Nowhere to hide from US debt default

The picture is a worrying one for Australian investors if the impasse with the US debt ceiling is not resolved by the Thursday deadline (US time).
By · 17 Oct 2013
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17 Oct 2013
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The picture is a worrying one for Australian investors if the impasse with the US debt ceiling is not resolved by the Thursday deadline (US time).

If the debt ceiling is not increased, the US government is likely to default on the interest its pays on US treasuries, the bedrock investment for the world economy. Even though any default would likely be weeks away, sharemarkets around the world would fall in expectation of a default.

That would affect almost every Australian, not just those holding shares directly, as the typical superannuation fund has about half of its money invested in global and Australian shares. It would be similar to the collapse of US investment bank Lehman Brothers five years ago, which was allowed to fail, and marked the beginning of the global financial crisis.

However, analysts do not believe the doomsday scenario will come to pass. They say the most likely outcome is that a lifeline is negotiated in the US Congress, where the day that the US government runs out of money is pushed out further.

Craig James, chief economist at CommSec, said the US political impasse would be sorted out because "there is no alternative but to sort it out".

But pushing the problem into the future, rather than resolving it, would sap investor confidence and slow the US recovery, said Shane Oliver, chief economist at AMP Capital Investors. "Markets will worry whether the US government defaults or not because the US has to cut its spending regardless."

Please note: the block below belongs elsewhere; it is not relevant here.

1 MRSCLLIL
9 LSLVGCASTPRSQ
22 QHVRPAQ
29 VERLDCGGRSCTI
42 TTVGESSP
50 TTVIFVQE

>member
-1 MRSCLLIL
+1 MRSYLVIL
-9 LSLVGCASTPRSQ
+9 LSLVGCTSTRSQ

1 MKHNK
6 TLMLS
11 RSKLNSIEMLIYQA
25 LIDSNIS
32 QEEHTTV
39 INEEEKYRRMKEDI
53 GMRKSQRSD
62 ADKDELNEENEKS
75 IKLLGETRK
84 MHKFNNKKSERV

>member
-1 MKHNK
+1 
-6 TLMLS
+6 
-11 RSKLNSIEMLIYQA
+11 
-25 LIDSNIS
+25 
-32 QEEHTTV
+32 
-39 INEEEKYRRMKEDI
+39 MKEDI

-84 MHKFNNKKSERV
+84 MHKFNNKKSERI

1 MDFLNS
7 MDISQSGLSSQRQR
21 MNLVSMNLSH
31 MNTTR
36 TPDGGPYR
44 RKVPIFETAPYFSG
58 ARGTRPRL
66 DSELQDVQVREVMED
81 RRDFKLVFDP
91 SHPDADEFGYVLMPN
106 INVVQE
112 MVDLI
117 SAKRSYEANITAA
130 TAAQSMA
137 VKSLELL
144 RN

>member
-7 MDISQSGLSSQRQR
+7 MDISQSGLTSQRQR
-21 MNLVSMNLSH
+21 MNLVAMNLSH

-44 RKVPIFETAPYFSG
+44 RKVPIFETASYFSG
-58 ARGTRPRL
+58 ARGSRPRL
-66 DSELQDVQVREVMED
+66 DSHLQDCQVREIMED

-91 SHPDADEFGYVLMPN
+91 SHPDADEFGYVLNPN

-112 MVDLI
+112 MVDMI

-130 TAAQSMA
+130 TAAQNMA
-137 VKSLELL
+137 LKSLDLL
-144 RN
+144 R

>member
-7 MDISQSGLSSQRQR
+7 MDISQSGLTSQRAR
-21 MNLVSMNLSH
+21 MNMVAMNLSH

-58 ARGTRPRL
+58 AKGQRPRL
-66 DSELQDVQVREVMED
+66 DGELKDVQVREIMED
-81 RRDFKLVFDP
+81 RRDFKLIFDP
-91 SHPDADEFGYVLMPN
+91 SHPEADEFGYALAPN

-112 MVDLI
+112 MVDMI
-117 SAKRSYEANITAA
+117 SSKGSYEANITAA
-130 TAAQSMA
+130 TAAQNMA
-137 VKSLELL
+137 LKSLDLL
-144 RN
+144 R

One possible outcome of a continuing impasse is that international investors could favour Australian government bonds as a "safe haven", Dr Oliver said.

Australia is one of the few countries with a AAA credit rating. But that would push the dollar's value higher and be bad for local exporters, he said. It could lead the Reserve Bank to cut interest rates.

Mark Tierney, manager of asset allocation at AustralianSuper, said if there was a default everything looks bleak but central banks around the world had learnt their lesson from the Lehman failure when the banking payments system froze globally. "I think there is not a shred of doubt that we would see a central bank response globally," he said.

"Central banks are not going to repeat the mistakes of Lehmans when they said that everything would be all right. [They] will have contingency plans ready to go."

They would firstly shore up bank balance sheets and then inject massive levels of liquidity into their economies to boost growth, he said. "From a superannuation fund viewpoint we are not prepared to jump onto the bandwagon and say this is going to be a disaster," he said.

In the unlikely event of a default, central banks would respond and although equity markets could hit lows, they could start to jump again quite significantly, he said. "We would view it as a buying opportunity."

Craig James said the Reserve Bank would ensure that interest rates remained low and investors should not react to short-term events, or they could just end up selling shares at the worst time.
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